We found this story of astronomers photographing the sun from Araba in the middle of the 19th century by accident in Google Arts & Culture, an almost infinite source of information and knowledge.

It all began when we were looking for more information about a reference to pirate Michel le Basque, which we’d found a few years ago in a similar graphic reference on the New York Metropolitan Museum of Art’s website.

But what we found was a print in which a group of scientists, led by Warren de la Rue, can be seen preparing the technical equipment necessary to photograph a total solar eclipse from the Araban town of Rivabellosa.

Google arts & culture . Warren de la Rue fotografiando en 1860 un eclipse total de sol en Rivabellosa Rights: © The Board of Trustees of the Science Museum, Science Museum Group Collection, CC-BY-NC-SA 4.0
Google arts & culture . Warren de la Rue photographing an 1860 total solar eclipse in Rivabellosa Rights: © The Board of Trustees of the Science Museum, Science Museum Group Collection, CC-BY-NC-SA 4.0

We started digging a bit deeper into this story about the time spent in Araba by this British chemist, paper manufacturer, and astronomer, famous thanks to his pioneering work in astronomical photography.  We found two extremely interesting documents that help us understand what he did and what his work from Araba meant.

Fotografía del Eclipse Total de sol de 1860 realizada por Warren de la Rue desde Rivabellosa
Fotografía del Eclipse Total de sol de 1860 realizada por Warren de la Rue desde Rivabellosa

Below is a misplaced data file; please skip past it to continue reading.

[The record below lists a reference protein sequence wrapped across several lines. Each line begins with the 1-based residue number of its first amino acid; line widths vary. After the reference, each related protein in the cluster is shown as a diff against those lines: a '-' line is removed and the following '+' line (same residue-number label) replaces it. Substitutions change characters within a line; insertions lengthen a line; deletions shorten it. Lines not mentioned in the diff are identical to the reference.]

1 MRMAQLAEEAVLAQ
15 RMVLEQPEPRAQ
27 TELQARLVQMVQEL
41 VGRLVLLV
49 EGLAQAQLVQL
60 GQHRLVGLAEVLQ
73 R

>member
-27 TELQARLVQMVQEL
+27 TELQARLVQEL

The first is an article by Alejando Polanco Masa on his blog, Tecnología Obsoleta. In it, he tells how Ricardo Becerro de Bengoa claims that two extraordinary things happened in that small town.  The first was the meeting of the Parliament of Araba on October 11, 1463, when the famous Ordinance Book was discussed and approved.  The second was the visit of arren de la Rue in order to carry out his observation of the total solar eclipse in order to study the protuberance or flashes that appear around the sun during eclipses, and to determine if they were an optical illusion, or if they belonged to the Sun or the Moon.

Alejando Polanco Masa also tells us how one of the observers of that date with science, which had attracted scientists from all over the world, was an 8-year-old boy who had been an accident, born in Petilla de Aragón in Navarre to Aragonese parents: Santiago Ramón y Cajal.  Years later, he would tell this story.

The other document we came across is the astronomer’s publication, containing all the details of his observation and his conclusions regarding the same.

We’ll leave you with those two references.

Tecnología Obsoleta – 12/3/2008 – Spain

Warren de la Rue, Cajal y el eclipse de 1860

Comentaba Ricardo Becerro de Bengoa, en su obra El Libro de Álava, de 1877, la siguiente cuestión sobre Rivabellosa o, como él refiere, Ribabellosa, pueblecito alavés cercano a Miranda de Ebro:

(Follow) (Automatic translation)

On-the-total-solar-eclipse-of-July-18th-1860-observed-at-Rivabellosa-Internet-Archive-

Internet Archive